Your home may be the greatest single asset of your marriage. Since your home is an asset, it is subject to division according to your state's property division law. Colorado is an EQUITABLE DISTRIBUTION STATE. This means the parties decide what they think is fair and if they can't agree, the Court decides. It is not 50/50 like what Community Property states say.
Definition of Separate Property - What you bring into a marriage (and keep in your name). What you inherit during the marriage. What you receive as a gift during the marriage. These assets must stay in that person's name only. They can't be jointly owned.
Definition of Marital Property - Any property acquired by either spouse during the marriage regardless of how it's titled...from the start of marriage until the time it ends. In Colorado, it's also the increase in value of Separate Property.
If you are getting divorced and the house is in your name only and it was acquired during the marriage, you don't have the ability to sell if there is an impending divorce.
A majority of states have laws that when a divorce case is filed there is an automatic injunction (court order). Neither party can sell, transfer, dispose of, or encumber any marital property...unless there is a temporary order allowing it.
In addition to the automatic injunction, another problem that arises is the Notice of Lis Pindens. This is a written notice that gets filed that says there is a pending lawsuit affecting the title to the real property. Some lawyers will file and record this after the divorce case is filed saying there is a potential title problem. It's a cloud on the title once filed.
Example: Husband owns a property that's titled in his name only which was purchased during the marriage and lists the house with a real estate agent and the wife's lawyer finds out about it. They don't want the husband controlling the situation so the wife's lawyer files this notice. Once it's filed, there's no easy way to remove it. It would most likely require a court order and it still stays in affect for a while after in case somebody wants to appeal. When the wife finally decides she wants to sell, it will be hard to get rid of it. It will take weeks or months to clear.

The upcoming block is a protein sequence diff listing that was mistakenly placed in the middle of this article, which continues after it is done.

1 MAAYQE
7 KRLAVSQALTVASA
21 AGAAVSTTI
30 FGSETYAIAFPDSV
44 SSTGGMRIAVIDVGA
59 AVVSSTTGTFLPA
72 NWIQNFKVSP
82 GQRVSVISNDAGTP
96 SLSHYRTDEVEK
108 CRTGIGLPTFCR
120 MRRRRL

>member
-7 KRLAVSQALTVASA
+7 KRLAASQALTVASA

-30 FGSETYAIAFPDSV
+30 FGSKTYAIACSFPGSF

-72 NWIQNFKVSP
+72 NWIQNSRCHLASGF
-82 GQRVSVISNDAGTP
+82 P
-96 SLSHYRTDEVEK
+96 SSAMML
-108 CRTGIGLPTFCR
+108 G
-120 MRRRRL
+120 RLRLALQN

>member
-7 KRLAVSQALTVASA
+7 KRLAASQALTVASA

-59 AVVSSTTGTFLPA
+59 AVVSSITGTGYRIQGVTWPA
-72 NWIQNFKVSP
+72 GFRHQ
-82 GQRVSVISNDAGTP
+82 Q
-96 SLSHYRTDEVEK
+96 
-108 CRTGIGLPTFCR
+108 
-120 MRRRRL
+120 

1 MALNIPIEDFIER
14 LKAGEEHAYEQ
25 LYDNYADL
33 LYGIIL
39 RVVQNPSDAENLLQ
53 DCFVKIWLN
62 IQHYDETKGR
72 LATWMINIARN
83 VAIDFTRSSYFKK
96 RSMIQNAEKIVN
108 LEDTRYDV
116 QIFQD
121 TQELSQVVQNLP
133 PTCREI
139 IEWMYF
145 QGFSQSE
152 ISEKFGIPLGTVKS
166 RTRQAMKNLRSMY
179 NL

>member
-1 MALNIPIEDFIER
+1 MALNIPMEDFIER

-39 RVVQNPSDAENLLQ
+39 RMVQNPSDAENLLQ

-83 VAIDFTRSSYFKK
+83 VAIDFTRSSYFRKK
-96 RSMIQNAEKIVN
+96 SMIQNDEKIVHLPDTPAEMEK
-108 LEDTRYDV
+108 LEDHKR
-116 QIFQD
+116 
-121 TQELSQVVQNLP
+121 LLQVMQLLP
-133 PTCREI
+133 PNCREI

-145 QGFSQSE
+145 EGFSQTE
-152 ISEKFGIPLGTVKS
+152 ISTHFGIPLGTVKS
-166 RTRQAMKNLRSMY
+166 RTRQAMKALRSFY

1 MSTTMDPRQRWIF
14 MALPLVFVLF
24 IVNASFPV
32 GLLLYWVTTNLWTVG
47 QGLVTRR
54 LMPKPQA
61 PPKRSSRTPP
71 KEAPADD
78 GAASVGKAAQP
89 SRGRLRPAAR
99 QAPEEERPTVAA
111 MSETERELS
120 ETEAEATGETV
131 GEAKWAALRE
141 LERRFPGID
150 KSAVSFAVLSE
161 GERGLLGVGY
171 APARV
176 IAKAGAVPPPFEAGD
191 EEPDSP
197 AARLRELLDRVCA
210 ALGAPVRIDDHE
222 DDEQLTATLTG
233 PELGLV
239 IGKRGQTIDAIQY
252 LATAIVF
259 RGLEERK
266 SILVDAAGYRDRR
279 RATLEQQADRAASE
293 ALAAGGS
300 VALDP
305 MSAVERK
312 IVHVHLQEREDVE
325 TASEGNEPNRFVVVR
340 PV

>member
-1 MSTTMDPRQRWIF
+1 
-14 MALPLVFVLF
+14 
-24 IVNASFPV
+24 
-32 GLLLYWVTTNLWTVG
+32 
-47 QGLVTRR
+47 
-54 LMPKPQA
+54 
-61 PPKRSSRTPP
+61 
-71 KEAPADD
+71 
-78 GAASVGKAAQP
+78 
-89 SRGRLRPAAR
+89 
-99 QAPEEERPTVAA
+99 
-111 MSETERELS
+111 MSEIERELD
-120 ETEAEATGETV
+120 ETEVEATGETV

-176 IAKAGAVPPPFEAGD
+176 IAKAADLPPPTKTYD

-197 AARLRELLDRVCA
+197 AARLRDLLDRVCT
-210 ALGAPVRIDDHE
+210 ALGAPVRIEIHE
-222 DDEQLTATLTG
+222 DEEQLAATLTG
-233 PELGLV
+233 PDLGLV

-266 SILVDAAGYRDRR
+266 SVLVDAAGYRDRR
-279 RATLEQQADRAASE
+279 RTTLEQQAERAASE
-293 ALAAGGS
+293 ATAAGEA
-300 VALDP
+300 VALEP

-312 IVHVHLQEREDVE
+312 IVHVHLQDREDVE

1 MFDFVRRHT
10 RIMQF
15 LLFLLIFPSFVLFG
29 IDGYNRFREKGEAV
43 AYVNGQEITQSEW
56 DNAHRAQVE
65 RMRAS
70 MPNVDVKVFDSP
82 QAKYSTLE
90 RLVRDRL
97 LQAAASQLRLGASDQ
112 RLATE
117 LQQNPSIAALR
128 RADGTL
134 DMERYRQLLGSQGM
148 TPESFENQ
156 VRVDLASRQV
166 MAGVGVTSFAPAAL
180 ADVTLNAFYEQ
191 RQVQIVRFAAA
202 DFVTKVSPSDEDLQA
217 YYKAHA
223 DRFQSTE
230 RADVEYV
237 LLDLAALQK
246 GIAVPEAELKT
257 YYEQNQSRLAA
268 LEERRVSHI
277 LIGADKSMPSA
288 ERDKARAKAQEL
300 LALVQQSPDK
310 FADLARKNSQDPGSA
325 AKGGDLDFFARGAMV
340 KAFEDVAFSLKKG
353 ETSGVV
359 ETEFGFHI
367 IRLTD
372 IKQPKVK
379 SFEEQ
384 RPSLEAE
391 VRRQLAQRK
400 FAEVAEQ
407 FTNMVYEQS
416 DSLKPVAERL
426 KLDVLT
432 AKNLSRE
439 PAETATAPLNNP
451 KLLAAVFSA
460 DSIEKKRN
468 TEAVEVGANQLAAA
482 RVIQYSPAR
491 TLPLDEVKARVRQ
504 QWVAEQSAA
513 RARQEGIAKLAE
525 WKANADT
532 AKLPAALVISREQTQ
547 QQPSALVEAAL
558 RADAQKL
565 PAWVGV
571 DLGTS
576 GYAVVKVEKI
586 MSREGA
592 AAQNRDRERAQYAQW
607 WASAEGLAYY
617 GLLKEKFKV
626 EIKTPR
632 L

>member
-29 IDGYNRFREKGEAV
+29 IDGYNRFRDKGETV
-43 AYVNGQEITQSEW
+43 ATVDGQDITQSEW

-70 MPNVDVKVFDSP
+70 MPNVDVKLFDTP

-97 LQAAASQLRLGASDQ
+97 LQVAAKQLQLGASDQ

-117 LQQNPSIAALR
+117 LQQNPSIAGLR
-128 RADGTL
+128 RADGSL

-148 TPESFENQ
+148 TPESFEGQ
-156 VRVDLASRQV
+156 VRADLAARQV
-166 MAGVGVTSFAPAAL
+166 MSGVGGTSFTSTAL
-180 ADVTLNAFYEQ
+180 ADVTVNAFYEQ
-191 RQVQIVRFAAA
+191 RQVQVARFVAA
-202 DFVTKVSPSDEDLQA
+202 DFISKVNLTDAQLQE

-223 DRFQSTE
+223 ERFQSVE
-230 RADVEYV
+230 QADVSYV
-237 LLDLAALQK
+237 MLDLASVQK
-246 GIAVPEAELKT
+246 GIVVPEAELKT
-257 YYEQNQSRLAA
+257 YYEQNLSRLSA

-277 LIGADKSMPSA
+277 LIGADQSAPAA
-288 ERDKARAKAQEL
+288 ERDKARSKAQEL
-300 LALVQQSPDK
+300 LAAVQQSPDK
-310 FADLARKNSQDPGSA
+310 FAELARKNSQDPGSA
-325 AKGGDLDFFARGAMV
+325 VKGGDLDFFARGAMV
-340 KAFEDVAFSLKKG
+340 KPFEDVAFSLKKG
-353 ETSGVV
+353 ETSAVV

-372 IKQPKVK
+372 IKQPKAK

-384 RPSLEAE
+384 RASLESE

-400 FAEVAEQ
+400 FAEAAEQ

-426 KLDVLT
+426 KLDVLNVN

From the time a case is filed until the divorce decree is finally entered, there is a gap called temporary orders period. It covers who lives where, who pays for what, where do the kids go, etc. Some work it out without help of the Court. If you want the ability to sell your house during this period, you have to get a temporary order permitting this. Ask your attorney to draft up an agreement that allows the sale of the property. Have it state who they want to list it, what the commission will be, how to handle disputes about the offer, price reductions, etc.
Husband and wife own a house. Wife is in house. Husband has order to sell the house. Wife won't cooperate with measurements, photos, showings, etc. Suggestion: Serve a Request for Entry Upon Land. Every state has different procedures. This will force the uncooperating spouse to cooperate.
To ease the process of the divorce, agree to these items up front.
1. Purchase price at or above $x
2. Close within xx days.
3. Seller concessions cannot exceed $x.
4. Inclusions (agree up front).
5. Parties agree to up to $x in inspection objection items.
6. Build in price reductions up front.
1 out of 7 divorces may results in bankruptcy shortly after the divorce is filed, or midway through, or at the end. If bankruptcy is filed, the transaction is DEAD IN THE WATER. The Bankruptcy trustee gets to decide whether or not the transaction gets to continue.
1. Sell the house up front and divide the profits.